CUNA Regulatory Comment Call

May 13, 2010

NCUA Issues Proposed Rule for Short-Term, Small Amount Loans


Please feel free to fax your responses to CUNA at 202-638-7052; e-mail them to Senior Vice President and Deputy General Counsel Mary Dunn at and to Senior Assistant General Counsel Jeff Bloch at; or mail them to Mary and Jeff in c/o CUNA's Regulatory Advocacy Department, 601 Pennsylvania Avenue, NW, South Building, 6th Floor, Washington, DC 20004. You may also contact us if you would like a copy of the proposal or you may access it here.


The intent of the proposal is to provide a regulatory framework so FCUs may provide a viable alternative to high- cost payday loans that are offered by other financial service providers. This would also benefit members to the extent that FCUs report positive payment histories for these types of loans to credit bureaus, and members would also by able to improve their credit scores and qualify for future loans at lower costs.

The proposal would apply to closed-end loans of short duration, but would not alter the existing rules that govern these products and would not prohibit open-end loan programs that are currently permissible. The proposal would also not prohibit an FCU from participating in a closed-end payday loan program that is permissible under current NCUA rules and the Federal Reserve Board's Regulation Z, the rules that implement the Truth in Lending Act.

FCUs currently may not charge an annual percentage rate (APR) higher than the usury ceiling under the Federal Credit Union Act. The ceiling in the Act is 15%, although NCUA has the authority establish a higher rate. Last year, the NCUA Board agreed to extend the current 18% ceiling until January 2011.

The APR is calculated in the same manner as it is under Regulation Z. NCUA recognizes that this ceiling and APR calculation method prevents FCUs from making short term, small amount loans to their members in a manner that covers their reasonable costs. This proposal would permit a higher APR for STS loans, but would prohibit the charging of any fees in excess of a specified application fee and would also restrict the duration and the amount of these loans.


Proposed Rule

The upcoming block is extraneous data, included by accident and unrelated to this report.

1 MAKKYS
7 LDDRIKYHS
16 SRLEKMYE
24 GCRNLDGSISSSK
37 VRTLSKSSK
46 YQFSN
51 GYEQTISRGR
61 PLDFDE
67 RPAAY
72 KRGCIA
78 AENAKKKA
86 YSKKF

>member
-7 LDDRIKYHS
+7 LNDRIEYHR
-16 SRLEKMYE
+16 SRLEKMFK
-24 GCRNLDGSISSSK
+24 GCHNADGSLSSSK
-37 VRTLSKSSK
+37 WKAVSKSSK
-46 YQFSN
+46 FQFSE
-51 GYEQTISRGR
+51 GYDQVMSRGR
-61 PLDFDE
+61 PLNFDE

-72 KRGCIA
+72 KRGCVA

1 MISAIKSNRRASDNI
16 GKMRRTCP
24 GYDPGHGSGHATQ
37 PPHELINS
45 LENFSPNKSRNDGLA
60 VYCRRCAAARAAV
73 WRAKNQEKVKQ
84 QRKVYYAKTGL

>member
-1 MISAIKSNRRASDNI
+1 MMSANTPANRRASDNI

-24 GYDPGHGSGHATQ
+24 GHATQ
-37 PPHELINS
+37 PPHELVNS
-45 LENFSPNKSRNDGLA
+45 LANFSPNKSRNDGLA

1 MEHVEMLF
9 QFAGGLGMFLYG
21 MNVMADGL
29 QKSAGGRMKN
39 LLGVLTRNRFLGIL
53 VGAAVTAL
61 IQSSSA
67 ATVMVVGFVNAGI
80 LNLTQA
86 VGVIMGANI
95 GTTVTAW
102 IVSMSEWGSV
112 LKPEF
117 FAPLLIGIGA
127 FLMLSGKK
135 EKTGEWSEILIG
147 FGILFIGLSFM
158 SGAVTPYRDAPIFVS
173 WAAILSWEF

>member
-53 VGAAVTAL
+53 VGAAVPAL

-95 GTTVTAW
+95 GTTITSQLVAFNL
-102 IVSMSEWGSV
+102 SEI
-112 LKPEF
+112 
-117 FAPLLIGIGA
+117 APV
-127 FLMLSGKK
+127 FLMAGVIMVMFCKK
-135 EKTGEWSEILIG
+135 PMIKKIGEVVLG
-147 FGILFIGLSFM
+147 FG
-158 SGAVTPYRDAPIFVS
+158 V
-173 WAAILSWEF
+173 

The proposal would allow FCUs to impose an APR of up to 1000 basis points (10 percentage points) above the usury ceiling for STS loans. This would allow an APR of 28%, based on the current 18% ceiling. The proposal would also permit an application fee to be charged that reflects the actual cost of processing the application, although it may not exceed $20. Late fees would be permitted.

The proposal would also set a minimum and maximum maturity and dollar amount limitations for STS loans. The maturity, or length of the loan, would be a minimum of one month and a maximum of six months. Members may not "roll- over" the loan beyond the stated maturity date, which is a common feature of other types of payday loans.

The amount of the loan must be a minimum of $200, with a maximum of $1000. The FCU would only be permitted to make one loan at a time to a member and no more than three in any rolling six-month period.

The proposed rule would require FCUs to include in their written lending policies a cap on both the total number and total dollar amount of STS loans. FCUs must also implement appropriate underwriting criteria for STS loans in order to minimize risk. In developing the criteria, the FCU should focus on the member's relationship with the FCU and the borrower's ability to repay the loan on time. This should require the member to produce at least two recent paycheck stubs, but it should not generally be necessary for the FCU to obtain a credit report.

Best Practices

The rule also outlines the following "best practices," which are not intended to be an exhaustive list:


(NCUA has requested comments on these issues)

Eric Richard • General Counsel • (202) 508-6742 •
Mary Mitchell Dunn • SVP & Deputy General Counsel • (202) 508-6736 •
Jeffrey Bloch • Assistant General Counsel • (202) 508-6732 •
Luke Martone • Senior Regulatory Counsel • (202) 508-6743 •